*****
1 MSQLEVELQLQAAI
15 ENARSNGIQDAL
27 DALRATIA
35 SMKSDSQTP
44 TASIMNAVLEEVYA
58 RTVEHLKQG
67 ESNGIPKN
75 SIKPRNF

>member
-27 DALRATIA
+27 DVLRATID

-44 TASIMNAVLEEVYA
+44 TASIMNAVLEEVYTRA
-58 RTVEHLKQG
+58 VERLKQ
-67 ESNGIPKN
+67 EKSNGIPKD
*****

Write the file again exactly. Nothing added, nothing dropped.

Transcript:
1 MSQLEVELQLQAAI
15 ENARSNGIQDAL
27 DALRATIA
35 SMKSDSQTP
44 TASIMNAVLEEVYA
58 RTVEHLKQG
67 ESNGIPKN
75 SIKPRNF

>member
-27 DALRATIA
+27 DVLRATID

-44 TASIMNAVLEEVYA
+44 TASIMNAVLEEVYTRA
-58 RTVEHLKQG
+58 VERLKQ
-67 ESNGIPKN
+67 EKSNGIPKD